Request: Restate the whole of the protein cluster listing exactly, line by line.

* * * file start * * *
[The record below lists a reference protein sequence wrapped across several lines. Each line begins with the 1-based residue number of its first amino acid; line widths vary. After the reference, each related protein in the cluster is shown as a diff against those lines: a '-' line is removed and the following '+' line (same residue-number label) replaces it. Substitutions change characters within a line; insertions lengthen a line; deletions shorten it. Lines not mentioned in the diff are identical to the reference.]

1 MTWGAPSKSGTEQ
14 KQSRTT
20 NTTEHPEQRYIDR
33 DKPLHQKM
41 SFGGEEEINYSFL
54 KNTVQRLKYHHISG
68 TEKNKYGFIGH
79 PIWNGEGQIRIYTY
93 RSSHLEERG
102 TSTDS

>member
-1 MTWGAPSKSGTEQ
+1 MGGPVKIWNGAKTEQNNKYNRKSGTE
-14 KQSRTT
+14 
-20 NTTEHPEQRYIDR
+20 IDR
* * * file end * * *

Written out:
[The record below lists a reference protein sequence wrapped across several lines. Each line begins with the 1-based residue number of its first amino acid; line widths vary. After the reference, each related protein in the cluster is shown as a diff against those lines: a '-' line is removed and the following '+' line (same residue-number label) replaces it. Substitutions change characters within a line; insertions lengthen a line; deletions shorten it. Lines not mentioned in the diff are identical to the reference.]

1 MTWGAPSKSGTEQ
14 KQSRTT
20 NTTEHPEQRYIDR
33 DKPLHQKM
41 SFGGEEEINYSFL
54 KNTVQRLKYHHISG
68 TEKNKYGFIGH
79 PIWNGEGQIRIYTY
93 RSSHLEERG
102 TSTDS

>member
-1 MTWGAPSKSGTEQ
+1 MGGPVKIWNGAKTEQNNKYNRKSGTE
-14 KQSRTT
+14 
-20 NTTEHPEQRYIDR
+20 IDR